A perfect gentleman

‘Fading Gigolo’ revisits the world’s oldest profession

Mrs. Robinson, are you trying to pay me for sex?


Fading Gigolo, which opened The Boulder International Film Festival in February and is now enjoying a theatrical run, begins in a truly unexpected fashion: a pimp and his hoe discussing business while packing up a used bookstore. The pimp, Murray (Woody Allen), offhandedly mentions that his dermatologist, Dr. Parker (Sharon Stone), and her friend, Selima (Sofía Vergara), are looking for a guy to have a ménage-atrois. Murray is a bit old for the task, but he offers the services of his hoe, Fioravante ( John Turturro). A logical proposition, if Fioravante was a male prostitute, but he’s not. At least, not yet.

Fioravante takes the gig, and the role of gigolo fits him like a glove. Dr. Parker soon falls under his spell, as does Selima. With this success under his belt, Murray suggests that Fioravante take on a third client, Avigal (Vanessa Paradis), a young widow leading a lonely existence raising her children. Their first meeting tenderly shatters her world. No money is exchanged, no sex is involved, Fioravante simply caresses her bare back and for the first time, she realizes that she has never been touched. All three women want one thing: to be appreciated. Their existence and sexual desires have become habit. Fioravante changes all that by simply looking at them and touching them.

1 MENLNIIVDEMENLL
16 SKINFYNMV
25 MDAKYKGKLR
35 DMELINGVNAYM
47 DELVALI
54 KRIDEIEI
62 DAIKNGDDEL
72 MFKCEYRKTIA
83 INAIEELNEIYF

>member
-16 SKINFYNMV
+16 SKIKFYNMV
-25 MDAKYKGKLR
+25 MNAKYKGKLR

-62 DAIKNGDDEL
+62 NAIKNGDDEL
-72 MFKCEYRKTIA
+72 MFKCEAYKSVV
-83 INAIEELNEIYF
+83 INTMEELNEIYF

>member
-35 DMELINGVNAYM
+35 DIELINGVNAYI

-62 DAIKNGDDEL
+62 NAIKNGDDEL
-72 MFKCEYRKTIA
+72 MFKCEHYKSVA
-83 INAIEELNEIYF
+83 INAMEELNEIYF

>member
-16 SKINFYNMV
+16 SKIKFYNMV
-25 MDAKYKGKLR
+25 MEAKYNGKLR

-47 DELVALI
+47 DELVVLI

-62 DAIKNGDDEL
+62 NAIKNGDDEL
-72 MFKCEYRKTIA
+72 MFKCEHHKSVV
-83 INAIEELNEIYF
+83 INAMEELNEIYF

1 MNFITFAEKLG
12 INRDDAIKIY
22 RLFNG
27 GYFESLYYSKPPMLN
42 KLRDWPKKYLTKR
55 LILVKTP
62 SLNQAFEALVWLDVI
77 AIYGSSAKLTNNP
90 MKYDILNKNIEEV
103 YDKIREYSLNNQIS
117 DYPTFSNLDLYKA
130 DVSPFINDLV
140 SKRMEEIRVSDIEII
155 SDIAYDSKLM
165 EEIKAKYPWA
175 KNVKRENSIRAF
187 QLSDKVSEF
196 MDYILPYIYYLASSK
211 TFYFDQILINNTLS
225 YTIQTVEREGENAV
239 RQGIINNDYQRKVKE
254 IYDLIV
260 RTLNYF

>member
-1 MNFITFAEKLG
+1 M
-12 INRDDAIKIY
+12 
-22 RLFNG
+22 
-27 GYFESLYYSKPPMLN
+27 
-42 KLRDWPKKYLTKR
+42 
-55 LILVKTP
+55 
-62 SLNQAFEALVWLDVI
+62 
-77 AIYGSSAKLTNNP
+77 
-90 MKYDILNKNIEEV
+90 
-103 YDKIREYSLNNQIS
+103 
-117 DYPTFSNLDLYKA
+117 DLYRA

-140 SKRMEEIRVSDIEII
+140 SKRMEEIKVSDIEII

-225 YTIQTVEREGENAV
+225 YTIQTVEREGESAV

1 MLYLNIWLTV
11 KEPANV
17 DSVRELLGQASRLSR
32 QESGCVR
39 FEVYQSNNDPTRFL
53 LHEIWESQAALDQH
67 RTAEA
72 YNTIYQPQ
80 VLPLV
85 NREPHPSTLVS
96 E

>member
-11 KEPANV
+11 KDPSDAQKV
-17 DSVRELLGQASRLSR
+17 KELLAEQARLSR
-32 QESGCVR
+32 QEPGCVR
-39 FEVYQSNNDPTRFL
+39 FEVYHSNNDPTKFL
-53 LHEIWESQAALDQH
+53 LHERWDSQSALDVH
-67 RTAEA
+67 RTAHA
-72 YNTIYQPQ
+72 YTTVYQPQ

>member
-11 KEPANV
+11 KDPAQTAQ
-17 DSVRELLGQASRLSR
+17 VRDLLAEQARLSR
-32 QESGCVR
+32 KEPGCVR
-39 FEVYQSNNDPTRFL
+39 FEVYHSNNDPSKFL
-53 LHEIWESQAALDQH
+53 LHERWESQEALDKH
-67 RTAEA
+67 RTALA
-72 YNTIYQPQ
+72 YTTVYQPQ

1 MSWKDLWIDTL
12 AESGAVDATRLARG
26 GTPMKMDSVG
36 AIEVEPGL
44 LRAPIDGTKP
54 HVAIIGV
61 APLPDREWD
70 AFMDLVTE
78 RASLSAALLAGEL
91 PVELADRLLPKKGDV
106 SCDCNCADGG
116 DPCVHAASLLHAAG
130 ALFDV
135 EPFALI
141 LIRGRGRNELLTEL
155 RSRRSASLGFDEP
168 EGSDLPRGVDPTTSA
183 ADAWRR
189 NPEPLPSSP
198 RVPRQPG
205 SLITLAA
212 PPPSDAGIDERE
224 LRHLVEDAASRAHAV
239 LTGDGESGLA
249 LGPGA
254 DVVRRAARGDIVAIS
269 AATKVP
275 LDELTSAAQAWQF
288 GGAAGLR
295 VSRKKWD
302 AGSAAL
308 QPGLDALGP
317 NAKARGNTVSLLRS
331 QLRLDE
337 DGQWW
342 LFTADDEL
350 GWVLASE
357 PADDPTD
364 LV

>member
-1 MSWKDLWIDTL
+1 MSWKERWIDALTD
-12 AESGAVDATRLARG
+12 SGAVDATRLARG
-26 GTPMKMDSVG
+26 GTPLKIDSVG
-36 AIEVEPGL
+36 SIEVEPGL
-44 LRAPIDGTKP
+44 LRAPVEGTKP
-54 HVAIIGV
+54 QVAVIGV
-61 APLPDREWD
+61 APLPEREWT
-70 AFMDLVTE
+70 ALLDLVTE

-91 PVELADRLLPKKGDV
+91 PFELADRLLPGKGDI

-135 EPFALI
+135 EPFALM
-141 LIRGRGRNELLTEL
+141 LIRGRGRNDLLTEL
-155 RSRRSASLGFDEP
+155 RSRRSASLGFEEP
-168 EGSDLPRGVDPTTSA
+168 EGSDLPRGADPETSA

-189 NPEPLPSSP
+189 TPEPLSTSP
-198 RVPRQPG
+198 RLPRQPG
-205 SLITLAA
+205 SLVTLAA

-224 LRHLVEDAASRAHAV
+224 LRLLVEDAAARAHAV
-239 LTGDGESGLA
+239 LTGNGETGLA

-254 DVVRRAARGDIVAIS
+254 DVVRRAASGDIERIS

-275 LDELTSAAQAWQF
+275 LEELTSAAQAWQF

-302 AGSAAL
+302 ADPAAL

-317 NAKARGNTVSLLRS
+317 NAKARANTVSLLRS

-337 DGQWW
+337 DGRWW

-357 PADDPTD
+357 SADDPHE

The premise of Fading Gigolo is utterly preposterous — in what world would a woman pay John Turturro for sex? Sofía Vergara and Sharon Stone want to have a three-way, but they can’t find a man to join in? They are willing to pay? All movies require the audience to suspend some amount of disbelief, but Fading Gigolo almost goes too far. Almost. It manages to remain plausible by existing in a world where husbands are indifferent to their wives, so the wives must take matters into their own hands. Dr. Parker explains that her husband is rarely home because he is a mountain climber. I’m inclined to believe that “mountain climbing” is innuendo for a mistress. Selima is starved for attention and Avigal is lonely and has always been. The answer to all three of their problems is Fioravante. He is funny, but not too much. He is well read and well cultured, but not in a snobbish manner. He can cook, but he doesn’t make a big deal about it. By trade he is a florist, a man used to getting his hands dirty, while maintaining a delicate touch. He may not be a matinee idol, but he is attractive to these women in a much more desirable way. He may not look like Don Draper, but Don Draper is an asshole. Fioravante is a perfect gentleman.

Fading Gigolo plays like a Woody Allen movie that just happens to be written, directed and starring John Turturro. The characters are well developed, the community is fully realized, there are plenty of good jokes and very little is wasted. Jazz music keeps the pace moving and most importantly, a touch of the absurd keeps the story interesting. The premise of a man taking on a second phase in life as a gigolo is preposterous, but what it reveals is honest.

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